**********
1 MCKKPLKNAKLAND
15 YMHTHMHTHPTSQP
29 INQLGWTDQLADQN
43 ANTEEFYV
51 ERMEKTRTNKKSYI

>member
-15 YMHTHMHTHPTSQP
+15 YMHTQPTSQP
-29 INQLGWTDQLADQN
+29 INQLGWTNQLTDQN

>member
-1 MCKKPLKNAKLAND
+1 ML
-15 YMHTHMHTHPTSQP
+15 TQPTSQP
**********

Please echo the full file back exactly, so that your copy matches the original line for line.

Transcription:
1 MCKKPLKNAKLAND
15 YMHTHMHTHPTSQP
29 INQLGWTDQLADQN
43 ANTEEFYV
51 ERMEKTRTNKKSYI

>member
-15 YMHTHMHTHPTSQP
+15 YMHTQPTSQP
-29 INQLGWTDQLADQN
+29 INQLGWTNQLTDQN

>member
-1 MCKKPLKNAKLAND
+1 ML
-15 YMHTHMHTHPTSQP
+15 TQPTSQP